Umno can ensure secularism, linking with Amanah and DAP
Malaysia was founded on the precepts of secularism, but decades of heavily influenced race and religious politics, coupled with blatant social engineering has led to the huge split among Malaysians, which is still widening. In this context, GE15 is going to be crucial on the direction the nation will take – the secular or Islamist way.
(FMT) – Recent flip-flops by the federal government on matters involving non-Muslim liberties have led to some people accusing it of playing the “good cop, bad cop” game.
The issue of reversing its stand of asking the manufacturers of Timah whisky to do a name change was one among them.
Here, domestic trade and consumer affairs minister Alexander Nanta Linggi, a Sarawakian Christian, was seen as the hero by settling the matter in a most amicable manner, when it was not an issue in the first place. Level heads prevailed despite PAS’ stand on the matter.
Then came the finance ministry’s new regulation on alcohol sale and licensing fees which saw a barrage of protests from non-Muslims. It was not because all of them were alcoholics, but most felt that if allowed, the ruling could be the start of authorities infringing on the rights of non-Muslims in a constitutionally secular country.
In came MCA’s Wee Ka Siong, sounding like a knight in shining armour, making an announcement that the Customs department, which is under the finance ministry, would cancel the order. It’s obvious why the government tasked Wee with making the announcement when he was only the transport minister. Of course it was to score points with the Chinese community.
Then there is this current imbroglio on not allowing Thaipusam processions when huge Keluarga Malaysia gatherings were taking place in a seemingly uncontrolled manner. Even MIC deputy president M Saravanan, who is human resources minister, in a rare move took his government to task over this.
Can we expect another about-turn? Maybe Saravanan will be tasked to make the announcement that the Keluarga Malaysia government now listens to its family members and will rescind the decision for the celebration on Jan 18 next year?
Last week in Parliament, a PAS backbencher claimed the uniforms worn by MAS stewardesses was too revealing.
This subject, and a few other related ones, seem to surface on and off, especially when elections loom. Perhaps the MP should question if there is mismanagement in the national carrier that resulted in colossal losses instead of talking about attire which covers most parts of the stewardesses’ bodies anyway.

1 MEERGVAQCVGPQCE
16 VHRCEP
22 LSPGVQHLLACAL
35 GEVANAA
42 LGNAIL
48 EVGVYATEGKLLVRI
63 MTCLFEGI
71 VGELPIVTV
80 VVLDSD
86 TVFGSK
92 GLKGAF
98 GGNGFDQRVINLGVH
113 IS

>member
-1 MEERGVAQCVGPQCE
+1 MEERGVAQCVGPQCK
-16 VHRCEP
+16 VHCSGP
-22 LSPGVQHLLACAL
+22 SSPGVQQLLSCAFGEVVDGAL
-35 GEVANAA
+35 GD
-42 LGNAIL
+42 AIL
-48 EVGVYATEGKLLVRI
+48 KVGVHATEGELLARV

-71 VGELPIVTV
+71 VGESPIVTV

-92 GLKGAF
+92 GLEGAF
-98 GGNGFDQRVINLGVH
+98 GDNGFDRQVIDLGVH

Well, with the next general election (GE15) looming, we can expect more of these kinds of flip-flops, and back to some “flop-flips” perhaps months after the election, going by past actions.
Are we seeing a silent battle between Umno and PAS, both trying to outdo each other on who’s more Islamic? Here, PAS and Bersatu are openly advocating for a huge Malay-Muslim majority to lead the country while Barisan Nasional, with its non-Malay component parties MCA and MIC, seems to be taking a more moderate stand of late.
Pakatan Harapan, on the other hand, is struggling with its image as a truly multiracial coalition as it is facing an uphill battle making Malays accept its secular approach, especially with how the strongest partner, DAP, has been demonised by PAS and Bersatu, and Umno before that.
In this context, some political observers are of the view that Umno has a key role in ‘taming’ PAS through the Muafakat Nasional platform so that pluralism becomes the only way Malaysia should go if it hopes to claw its way back to become the economic tiger it once was in Asia. Malaysia is way behind many countries, even in the Southeast Asian region.
Last week, the United Arab Emirates announced some big changes to fit into the global structure which is mainly secular, by transitioning to a 4.5-day work week, with weekends to consist of Friday afternoon, Saturday and Sunday.
That’s significant because the Muslim country wants to be more in line with Western schedules. Up until now, the UAE had a Friday-Saturday weekend, the standard in many predominantly Muslim countries.
“The extended weekend comes as part of the UAE government’s efforts to boost work-life balance and enhance social well-being, while increasing performance to advance its economic competitiveness,” the government declared.
Malaysia was founded on the precepts of secularism, but decades of heavily influenced race and religious politics, coupled with blatant social engineering has led to the huge split among Malaysians, which is still widening.
In this context, GE15 is going to be crucial on the direction the nation will take – the secular or Islamist way.
PAS is open about its ultimate destination, so we know its route.
Here, some see Umno leading the way with the new and young leaders from the DAP and Amanah, helped by the Undi18 voters, to steer Malaysia towards the progressive secular nation we once were – one that most Malaysians want it to be.